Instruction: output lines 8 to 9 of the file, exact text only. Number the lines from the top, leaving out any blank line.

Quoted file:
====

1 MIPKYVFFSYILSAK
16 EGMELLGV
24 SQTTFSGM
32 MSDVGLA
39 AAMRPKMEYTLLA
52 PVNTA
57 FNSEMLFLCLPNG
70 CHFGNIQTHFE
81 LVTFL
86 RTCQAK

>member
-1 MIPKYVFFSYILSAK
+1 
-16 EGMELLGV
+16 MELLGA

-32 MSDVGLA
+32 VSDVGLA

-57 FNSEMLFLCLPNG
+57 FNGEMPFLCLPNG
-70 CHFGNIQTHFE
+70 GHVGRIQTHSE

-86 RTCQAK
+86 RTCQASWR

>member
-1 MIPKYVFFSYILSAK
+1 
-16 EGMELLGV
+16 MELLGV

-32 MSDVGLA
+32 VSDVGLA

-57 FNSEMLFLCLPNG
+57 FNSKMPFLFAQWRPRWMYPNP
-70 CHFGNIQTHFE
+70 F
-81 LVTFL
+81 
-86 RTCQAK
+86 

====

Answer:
70 CHFGNIQTHFE
81 LVTFL